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Biweekly Binge: Settling the Score- The Case for Greatness- Cinema express

Biweekly Binge: Settling the Score - The case for greatness

A fortnightly column on what’s good in the vast ocean of content in the streaming platforms around you, and this week, it's Settling the Score

Published: 04th November 2020
Biweekly Binge: Settling the Score- The Case for Greatness

Something about clay-court greats. "The first time I touched fire, I burnt myself," says Guillermo Vilas, the Argentine tennis player. "I thought I'll get warm and that's the way I discovered the world." Decades later, Rafael Nadal would suggest a word in the context of the French Open finals - 'suffering'. That's the state a player like Nadal likes to wallow in to scale the highest peaks in tennis and he has the numbers to prove it. Vilas, too, loved clay and was one of the earliest players to repeat Manuel Santana's immortal phrase - "Grass is for cows."

The new documentary on Vilas - Settling the Score - streaming on Netflix excavates the greatness he achieved in men's tennis in the mid-1970s and an Argentine journalist Eduardo Puppo’s quest to prove that that run gave Vilas the world number 1 ranking for a few weeks, something that was never accounted for and therefore, one of the records that Vilas never officially achieved. The ATP computer ranking began in 1973 and wasn't as perfect and thorough as it is today, and Puppo's contention is that for a few weeks in 1975, Vilas had surpassed Jimmy Connors to be the number 1 ATP player in the world.

Vilas is an odd one out in the way young tennis players evolve. He loved the game, but he didn't have parents breathing down his neck, berating him to do better. They were wealthy and privileged, and hoped that he'd give up and get married. Vilas was alone in his pursuit of tennis excellence, touring mostly alone and winning tournaments everywhere, the Orange Bowl announcing his arrival. Director Matias Gueilburt recreates a tennis player's peripatetic lifestyle in vivid modern-day details. Room service food consumed and discarded on tray, unmade beds with tennis racquets lying on a sofa, and clothes on the floor. A locker room with shoes worn out and socks with dirt.

But these scenes are also devoid of life, as deserted as hotel hallways at 3 am. It is a particular aspect of a lonely sport, only made lonelier for someone like Vilas, who had audiotapes recorded and diaries written during his years in top-tier tennis. One can imagine Vilas in these situations, the only man in the locker room or the only one in the hotel, keeping to himself and writing down or speaking out his innermost thoughts to no one. He finds other avocations – poetry, 70s music in America, — and meets J Krishnamurthy in Gstaad. He was unlike his greater contemporary and good friend Bjorn Borg, who had the crowds swooning and swarming. Even during the 1975 Roland Garros final, the announcer mistakenly calls on Borg and Adriano Panatta, and then makes the correction.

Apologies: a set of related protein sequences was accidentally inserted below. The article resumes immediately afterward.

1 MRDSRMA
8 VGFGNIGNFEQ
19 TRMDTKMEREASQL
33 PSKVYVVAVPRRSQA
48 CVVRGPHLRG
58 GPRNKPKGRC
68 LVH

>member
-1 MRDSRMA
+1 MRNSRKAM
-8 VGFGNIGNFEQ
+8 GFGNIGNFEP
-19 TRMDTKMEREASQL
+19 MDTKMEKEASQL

Borg, in the documentary, agrees that the points system back then was "weird" and nobody really understood it. Puppo's efforts are not without precedent. Evonne Goolagong Cawley was recognised as number 1 WTA player for two weeks of 1976, 31 years late, in 2007, when it was found that incomplete data was used to calculate the rankings. Puppo's obsession with this spilled over to his personal life, reams of papers with draws and matches coming between him and his family in his own home. His wife helped him find someone who can make his number-crunching work faster, landing on the appropriate person in the most obvious fashion today — internet forums where people with made-up names spend hours together pouring over their favourite game, its history and data. Romanian mathematician Marian Ciulpan joined Project V, as Puppo called it. The work is not just about crunching tournament points and getting details of draws and who beat whom, but also inferring where to look. New York Times tennis journalist Christopher Clarey puts it best in his exclamatory response when Puppo wanted details of Vilas' 1975 season, when everyone knows that his career-best year was 1977.

Settling the Score captures a time lost to tennis fans of today, specially men's tennis. An era of transition from amateur to Open still in flux, surface specialists who were just discovering top spin, haphazard draws and tournaments, fans entering courts, and Ion Tiriac as coach puffing cigarette after cigarette during play. A few years ago, during the 40th anniversary of the computer rankings, men who have reached the summit congregated in New York. Andy Roddick quipped that he is honoured to be the worst player in the room. That's how special the tag can be. "I made all the right decisions," says Vilas talking about his run to the Masters in 1974. That's tennis, making the right decisions with shot, technique, and footwork. Vilas made the right ones. The ATP and its computers did not.

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